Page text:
Woody Plant Profile: Magnolia grandiflora
By: Andrew Crawford
Features: Magnolias grow very large and full. They are covered in attractive dark green leaves and extremely fragrant, large white flowers12,13,15. The shiny leaves are glossy dark green with pale-green to gray-brown undersides which add beautiful color and texture to any landscape12.
Siting: Plants prefer to be in full sun or partly shaded areas with medium to moist soil10,12. Generally they are intolerant of extreme dry or wet soil, so moist well-drained soil is best13. Magnolias are great for hedges, border accents, and shade trees6,10. These trees do best if sited in a protected location away from direct wind as strong winds can damage its lustrous 4- inch leaves12.
Care: Plant so root flare is visible at soil surface14. At planting, water the root ball daily with two gallons of water per inch of trunk diameter for two weeks, every other day for two months and then weekly until established. Modify water recommendations to reflect site drainage and rainfall. Apply 3” of mulch over the planted area. Do not allow mulch to touch the trunk14. Maintain moist soil and remove dead growth. Do not prune lower limbs and leaves as it can result in stress, cause suckers, and make the tree susceptible to disease6,10.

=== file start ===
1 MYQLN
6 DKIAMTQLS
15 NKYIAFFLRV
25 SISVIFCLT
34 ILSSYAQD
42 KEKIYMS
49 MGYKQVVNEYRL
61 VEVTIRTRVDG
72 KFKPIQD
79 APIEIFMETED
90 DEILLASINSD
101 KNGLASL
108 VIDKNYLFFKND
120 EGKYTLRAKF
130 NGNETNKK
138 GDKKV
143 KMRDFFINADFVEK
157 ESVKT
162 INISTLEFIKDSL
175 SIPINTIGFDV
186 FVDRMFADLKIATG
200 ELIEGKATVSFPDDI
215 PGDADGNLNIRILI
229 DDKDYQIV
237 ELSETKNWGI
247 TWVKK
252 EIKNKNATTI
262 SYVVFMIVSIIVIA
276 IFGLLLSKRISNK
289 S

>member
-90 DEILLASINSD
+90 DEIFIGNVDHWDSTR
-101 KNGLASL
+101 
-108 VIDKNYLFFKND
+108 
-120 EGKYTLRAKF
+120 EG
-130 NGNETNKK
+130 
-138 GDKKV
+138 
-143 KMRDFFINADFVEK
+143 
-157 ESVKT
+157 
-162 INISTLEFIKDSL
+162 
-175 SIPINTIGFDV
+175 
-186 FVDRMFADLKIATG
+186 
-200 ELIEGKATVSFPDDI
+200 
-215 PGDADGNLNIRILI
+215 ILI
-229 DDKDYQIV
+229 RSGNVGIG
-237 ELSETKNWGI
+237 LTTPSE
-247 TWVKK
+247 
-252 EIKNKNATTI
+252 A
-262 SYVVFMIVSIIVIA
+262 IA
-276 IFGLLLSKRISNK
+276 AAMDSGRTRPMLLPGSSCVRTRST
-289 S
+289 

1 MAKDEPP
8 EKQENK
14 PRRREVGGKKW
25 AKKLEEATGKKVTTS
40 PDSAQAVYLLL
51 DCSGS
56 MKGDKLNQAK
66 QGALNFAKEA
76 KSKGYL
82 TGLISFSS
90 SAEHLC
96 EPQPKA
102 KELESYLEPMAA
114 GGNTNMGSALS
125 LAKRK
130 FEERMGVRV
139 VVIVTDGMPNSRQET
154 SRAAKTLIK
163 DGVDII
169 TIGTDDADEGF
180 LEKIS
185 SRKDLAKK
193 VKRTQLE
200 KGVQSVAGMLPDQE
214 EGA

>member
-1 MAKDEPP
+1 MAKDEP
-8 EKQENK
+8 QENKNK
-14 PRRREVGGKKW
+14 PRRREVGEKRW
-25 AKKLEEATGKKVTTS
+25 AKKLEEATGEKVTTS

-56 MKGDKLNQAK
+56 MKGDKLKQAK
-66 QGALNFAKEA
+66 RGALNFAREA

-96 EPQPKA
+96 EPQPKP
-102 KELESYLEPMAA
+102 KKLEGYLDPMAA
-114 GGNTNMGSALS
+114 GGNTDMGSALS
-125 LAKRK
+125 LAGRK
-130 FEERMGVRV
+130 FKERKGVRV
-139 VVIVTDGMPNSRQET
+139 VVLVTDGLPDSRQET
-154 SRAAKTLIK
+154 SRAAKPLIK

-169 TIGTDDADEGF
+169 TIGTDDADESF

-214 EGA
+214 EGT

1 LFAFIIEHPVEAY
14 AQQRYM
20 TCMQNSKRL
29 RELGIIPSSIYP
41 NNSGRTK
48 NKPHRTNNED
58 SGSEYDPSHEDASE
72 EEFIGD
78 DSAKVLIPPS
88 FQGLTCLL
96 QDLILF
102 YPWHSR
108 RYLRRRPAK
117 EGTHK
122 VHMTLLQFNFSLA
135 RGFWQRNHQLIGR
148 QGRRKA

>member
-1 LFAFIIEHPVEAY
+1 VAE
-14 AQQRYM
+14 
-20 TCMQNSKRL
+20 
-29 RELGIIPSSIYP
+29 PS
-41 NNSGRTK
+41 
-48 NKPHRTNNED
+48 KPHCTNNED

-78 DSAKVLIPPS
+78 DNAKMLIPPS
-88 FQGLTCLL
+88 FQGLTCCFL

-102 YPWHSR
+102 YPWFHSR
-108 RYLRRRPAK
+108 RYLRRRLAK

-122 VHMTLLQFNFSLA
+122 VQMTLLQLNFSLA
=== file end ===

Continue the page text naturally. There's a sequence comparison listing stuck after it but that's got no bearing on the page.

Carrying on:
Pests: Plants are relatively pest resistant if cultural preferences are met6,12.
This plant does not appear on the following invasive plant lists on (3/3/2019): enter date searched and check the lists that were examined
USDA SC Invasive Plant Species Web site at http://www.invasivespeciesinfo.gov/plants/main.shtml
SC Exotic Plant Pest Council Web site at http://www.se-eppc.org/southcarolina/
Sources may be viewed at the Sustainable Landscape Demonstration Garden Web page: https://www.clemson.edu/cafls/demo/sources.html
Andrew Crawford is a student in Dr. Vincent’s HORT 4080 Creative Inquiry research project: Sustainable Landscape Demonstration Garden. He is a horticulture major at Clemson University and his hometown is Mount Pleasant, SC.